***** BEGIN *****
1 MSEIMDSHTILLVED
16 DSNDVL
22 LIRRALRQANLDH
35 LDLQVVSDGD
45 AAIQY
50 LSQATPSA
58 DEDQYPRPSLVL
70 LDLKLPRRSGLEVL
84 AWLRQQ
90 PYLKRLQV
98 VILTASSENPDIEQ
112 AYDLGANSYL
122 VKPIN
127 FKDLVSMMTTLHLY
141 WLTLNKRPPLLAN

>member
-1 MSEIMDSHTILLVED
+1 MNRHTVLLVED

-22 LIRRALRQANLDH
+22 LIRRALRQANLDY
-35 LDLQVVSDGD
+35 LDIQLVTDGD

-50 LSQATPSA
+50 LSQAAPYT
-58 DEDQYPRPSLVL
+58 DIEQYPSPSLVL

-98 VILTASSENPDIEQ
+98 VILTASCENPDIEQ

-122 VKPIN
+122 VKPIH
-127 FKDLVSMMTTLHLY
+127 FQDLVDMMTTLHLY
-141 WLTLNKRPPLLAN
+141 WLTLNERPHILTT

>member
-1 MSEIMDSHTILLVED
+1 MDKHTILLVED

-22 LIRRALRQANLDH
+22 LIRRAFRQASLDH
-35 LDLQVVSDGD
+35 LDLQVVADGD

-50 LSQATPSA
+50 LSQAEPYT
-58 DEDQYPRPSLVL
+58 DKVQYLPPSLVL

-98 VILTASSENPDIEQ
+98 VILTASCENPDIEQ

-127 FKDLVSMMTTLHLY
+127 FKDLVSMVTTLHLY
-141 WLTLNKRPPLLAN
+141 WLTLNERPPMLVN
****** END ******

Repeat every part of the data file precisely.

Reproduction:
1 MSEIMDSHTILLVED
16 DSNDVL
22 LIRRALRQANLDH
35 LDLQVVSDGD
45 AAIQY
50 LSQATPSA
58 DEDQYPRPSLVL
70 LDLKLPRRSGLEVL
84 AWLRQQ
90 PYLKRLQV
98 VILTASSENPDIEQ
112 AYDLGANSYL
122 VKPIN
127 FKDLVSMMTTLHLY
141 WLTLNKRPPLLAN

>member
-1 MSEIMDSHTILLVED
+1 MNRHTVLLVED

-22 LIRRALRQANLDH
+22 LIRRALRQANLDY
-35 LDLQVVSDGD
+35 LDIQLVTDGD

-50 LSQATPSA
+50 LSQAAPYT
-58 DEDQYPRPSLVL
+58 DIEQYPSPSLVL

-98 VILTASSENPDIEQ
+98 VILTASCENPDIEQ

-122 VKPIN
+122 VKPIH
-127 FKDLVSMMTTLHLY
+127 FQDLVDMMTTLHLY
-141 WLTLNKRPPLLAN
+141 WLTLNERPHILTT

>member
-1 MSEIMDSHTILLVED
+1 MDKHTILLVED

-22 LIRRALRQANLDH
+22 LIRRAFRQASLDH
-35 LDLQVVSDGD
+35 LDLQVVADGD

-50 LSQATPSA
+50 LSQAEPYT
-58 DEDQYPRPSLVL
+58 DKVQYLPPSLVL

-98 VILTASSENPDIEQ
+98 VILTASCENPDIEQ

-127 FKDLVSMMTTLHLY
+127 FKDLVSMVTTLHLY
-141 WLTLNKRPPLLAN
+141 WLTLNERPPMLVN